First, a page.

Initialize transition complete; if running DAQInterface in the background, can press <enter> to return to shell prompt

Note that if a high "debug level" has been set (see below for more on this), this message can get buried in a set of output messages; in this case "lbnecmd check" may be the easiest way to determine what state the system is in.

Selecting a run configuration and DAQ components

Before initializing or starting a DAQ run, a configuration and set of DAQComponents must be selected. This is done via RunControl.

List and select a configuration:

To see the list of available configurations (queried from the configuration manager):

lbnecmd listconfigs

Will return a list of configs:
Available configs (Name : description)

demo : Pithy description
tmp1 : Pithy description

Current selected config: No Config

This lists all available configs, as well as the current selected config (Note, default config is "No Config"). You can then select a configuration:
lbnecmd setconfig demo

This will return "OK" if successful; "lbnecmd listconfigs" will then show this as the current config. If the specified configuration is not known, an error is returned. Instructions on how to add a configuration are given later in this document.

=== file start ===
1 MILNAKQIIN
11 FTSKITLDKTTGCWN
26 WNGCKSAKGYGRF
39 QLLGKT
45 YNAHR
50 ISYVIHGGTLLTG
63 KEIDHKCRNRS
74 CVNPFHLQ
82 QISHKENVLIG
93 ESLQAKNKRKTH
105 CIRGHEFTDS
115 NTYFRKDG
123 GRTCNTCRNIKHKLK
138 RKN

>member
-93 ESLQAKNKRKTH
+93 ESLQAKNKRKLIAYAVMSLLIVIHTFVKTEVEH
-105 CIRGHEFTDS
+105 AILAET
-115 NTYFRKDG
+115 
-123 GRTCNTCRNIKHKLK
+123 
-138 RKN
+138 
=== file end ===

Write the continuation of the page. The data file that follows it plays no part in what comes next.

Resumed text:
List and select DAQ components.

You can select which portions of the LBNE DAQ setup you want to use in the upcoming run. These are mapped generally to the ArtDAQ BoardReaderMain processes
that read them out. As an operator, you need to ensure that there are configuration files available in the configuration manager for the DAQ Components that you select here, or DAQInterface will return an error.

To see the list of available DAQ components:

lbnecmd listdaqcomps

Will return a list of components available and selected (Default is ALL available components), e.g.:
{'available': {'component02': ['lbnedaq2', '5206'], 'component01': ['lbnedaq2', '5205']}}
{'selected': {'component02': ['lbnedaq2', '5206'], 'component01': ['lbnedaq2', '5205']}}

Shown are the available components by name, along with the requested host/port to run the BoardReaderMain process on. You can then select a list of DAQ components to use in the run:
lbnecmd setdaqcomps component01 component02

This will return "OK" if successful ("lbnecmd listdaqcomps" will show this in the "selected" row of components). If the specified compnents are not known, an error is returned.
To change the list of available components, see below.

Initializing, starting, stopping and terminating a Run

For each of these transitions, please recall that while "lbnecmd <cmd>" returns very quickly, the actual issued command can take several seconds or minutes to complete. Before issuing another command, be sure that the transition is complete by using the check command:

lbnecmd check

For example, before issuing the "start" transition, you can use this command to ensure that the DAQ is in the "ready" state and not still in the "initializing" stage.

First, take DAQInterface from the "stopped" to the "ready" state; this will create the artdaq processes on the hosts you selected (DAQ components), and initialize them with the FHiCL documents:

lbnecmd init daq